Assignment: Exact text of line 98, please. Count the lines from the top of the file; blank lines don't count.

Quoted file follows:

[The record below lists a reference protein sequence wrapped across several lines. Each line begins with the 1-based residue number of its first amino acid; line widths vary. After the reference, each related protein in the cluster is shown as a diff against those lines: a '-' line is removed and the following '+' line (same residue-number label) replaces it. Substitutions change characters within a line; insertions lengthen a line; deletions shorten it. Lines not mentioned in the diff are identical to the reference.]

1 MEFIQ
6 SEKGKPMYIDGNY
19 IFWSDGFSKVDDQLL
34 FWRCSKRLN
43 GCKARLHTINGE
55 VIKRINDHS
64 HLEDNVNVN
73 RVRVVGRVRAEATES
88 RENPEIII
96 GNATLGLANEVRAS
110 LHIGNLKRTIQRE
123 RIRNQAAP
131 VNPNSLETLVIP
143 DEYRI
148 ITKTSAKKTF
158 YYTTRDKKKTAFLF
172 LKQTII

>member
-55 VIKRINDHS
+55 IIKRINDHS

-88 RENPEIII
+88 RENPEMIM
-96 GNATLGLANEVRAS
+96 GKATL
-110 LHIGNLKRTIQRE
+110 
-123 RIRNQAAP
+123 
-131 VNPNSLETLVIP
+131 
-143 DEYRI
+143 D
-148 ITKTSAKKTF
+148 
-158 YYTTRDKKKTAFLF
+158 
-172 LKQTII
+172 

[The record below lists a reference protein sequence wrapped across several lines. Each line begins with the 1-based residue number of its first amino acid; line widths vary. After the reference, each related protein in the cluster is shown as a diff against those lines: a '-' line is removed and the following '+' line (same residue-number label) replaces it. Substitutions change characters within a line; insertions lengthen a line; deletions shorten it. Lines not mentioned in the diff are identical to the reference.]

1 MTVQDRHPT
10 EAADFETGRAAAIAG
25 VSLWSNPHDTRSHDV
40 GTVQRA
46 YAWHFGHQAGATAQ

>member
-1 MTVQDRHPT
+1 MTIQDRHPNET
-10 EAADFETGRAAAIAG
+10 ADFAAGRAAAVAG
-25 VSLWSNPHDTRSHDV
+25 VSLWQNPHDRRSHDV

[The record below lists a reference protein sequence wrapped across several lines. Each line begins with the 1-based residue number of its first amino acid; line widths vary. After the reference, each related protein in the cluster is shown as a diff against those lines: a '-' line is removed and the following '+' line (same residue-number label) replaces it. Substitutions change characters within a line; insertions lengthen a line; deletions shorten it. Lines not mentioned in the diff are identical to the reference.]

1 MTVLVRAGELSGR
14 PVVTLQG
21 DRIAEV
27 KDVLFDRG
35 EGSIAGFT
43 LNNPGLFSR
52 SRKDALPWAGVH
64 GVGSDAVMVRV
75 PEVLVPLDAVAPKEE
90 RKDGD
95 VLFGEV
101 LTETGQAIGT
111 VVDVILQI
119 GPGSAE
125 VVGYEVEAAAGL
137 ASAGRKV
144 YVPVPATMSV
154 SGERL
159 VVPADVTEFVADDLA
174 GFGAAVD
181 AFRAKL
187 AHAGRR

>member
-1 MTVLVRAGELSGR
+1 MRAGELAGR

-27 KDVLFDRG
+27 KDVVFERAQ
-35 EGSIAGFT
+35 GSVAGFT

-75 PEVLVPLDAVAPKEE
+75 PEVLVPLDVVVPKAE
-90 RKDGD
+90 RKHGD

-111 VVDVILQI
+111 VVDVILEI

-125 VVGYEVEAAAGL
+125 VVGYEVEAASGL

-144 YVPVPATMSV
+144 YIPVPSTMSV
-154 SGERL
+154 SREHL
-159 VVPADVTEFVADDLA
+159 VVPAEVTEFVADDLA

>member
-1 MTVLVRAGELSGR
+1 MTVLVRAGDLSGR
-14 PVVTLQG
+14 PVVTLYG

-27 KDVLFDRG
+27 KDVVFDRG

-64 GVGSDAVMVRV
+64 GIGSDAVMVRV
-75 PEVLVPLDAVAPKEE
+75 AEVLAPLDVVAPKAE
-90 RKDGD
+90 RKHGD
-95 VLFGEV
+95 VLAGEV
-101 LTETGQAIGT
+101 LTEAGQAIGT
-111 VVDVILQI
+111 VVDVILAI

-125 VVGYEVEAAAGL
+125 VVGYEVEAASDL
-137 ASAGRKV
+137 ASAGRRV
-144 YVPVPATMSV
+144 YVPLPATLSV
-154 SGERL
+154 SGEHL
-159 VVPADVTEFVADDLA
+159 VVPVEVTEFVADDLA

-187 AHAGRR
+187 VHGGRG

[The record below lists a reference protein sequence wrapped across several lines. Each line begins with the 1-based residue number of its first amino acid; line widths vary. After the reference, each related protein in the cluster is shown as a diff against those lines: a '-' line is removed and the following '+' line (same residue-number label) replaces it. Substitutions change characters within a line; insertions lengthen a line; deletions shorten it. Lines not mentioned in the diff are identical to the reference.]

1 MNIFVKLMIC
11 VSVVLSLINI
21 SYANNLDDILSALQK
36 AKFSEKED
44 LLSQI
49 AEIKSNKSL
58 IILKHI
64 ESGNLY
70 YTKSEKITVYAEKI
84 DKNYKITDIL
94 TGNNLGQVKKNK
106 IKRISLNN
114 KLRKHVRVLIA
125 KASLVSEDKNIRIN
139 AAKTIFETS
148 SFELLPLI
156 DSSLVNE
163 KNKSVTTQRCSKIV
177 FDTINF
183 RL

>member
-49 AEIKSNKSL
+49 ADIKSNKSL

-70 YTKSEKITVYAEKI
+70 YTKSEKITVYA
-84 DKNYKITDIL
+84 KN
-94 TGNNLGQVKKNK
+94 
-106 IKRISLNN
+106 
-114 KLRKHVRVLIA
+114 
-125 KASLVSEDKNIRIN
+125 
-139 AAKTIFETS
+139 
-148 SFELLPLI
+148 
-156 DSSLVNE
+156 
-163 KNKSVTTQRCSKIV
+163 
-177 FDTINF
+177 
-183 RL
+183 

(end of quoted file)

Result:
-1 MTVLVRAGELSGR